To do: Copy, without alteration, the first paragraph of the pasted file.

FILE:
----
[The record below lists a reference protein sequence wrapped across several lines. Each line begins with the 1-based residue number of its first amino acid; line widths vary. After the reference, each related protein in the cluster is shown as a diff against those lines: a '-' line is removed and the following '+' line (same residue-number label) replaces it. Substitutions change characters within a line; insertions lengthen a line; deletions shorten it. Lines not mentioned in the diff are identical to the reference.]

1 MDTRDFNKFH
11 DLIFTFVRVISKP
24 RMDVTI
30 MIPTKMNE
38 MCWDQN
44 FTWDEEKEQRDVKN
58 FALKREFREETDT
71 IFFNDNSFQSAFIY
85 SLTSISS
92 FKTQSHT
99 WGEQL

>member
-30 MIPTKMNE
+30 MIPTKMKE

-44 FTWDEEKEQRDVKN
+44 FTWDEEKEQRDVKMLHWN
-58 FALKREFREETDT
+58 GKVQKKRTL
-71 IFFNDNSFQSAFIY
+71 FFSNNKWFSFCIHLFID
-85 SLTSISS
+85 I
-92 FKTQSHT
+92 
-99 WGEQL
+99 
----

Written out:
[The record below lists a reference protein sequence wrapped across several lines. Each line begins with the 1-based residue number of its first amino acid; line widths vary. After the reference, each related protein in the cluster is shown as a diff against those lines: a '-' line is removed and the following '+' line (same residue-number label) replaces it. Substitutions change characters within a line; insertions lengthen a line; deletions shorten it. Lines not mentioned in the diff are identical to the reference.]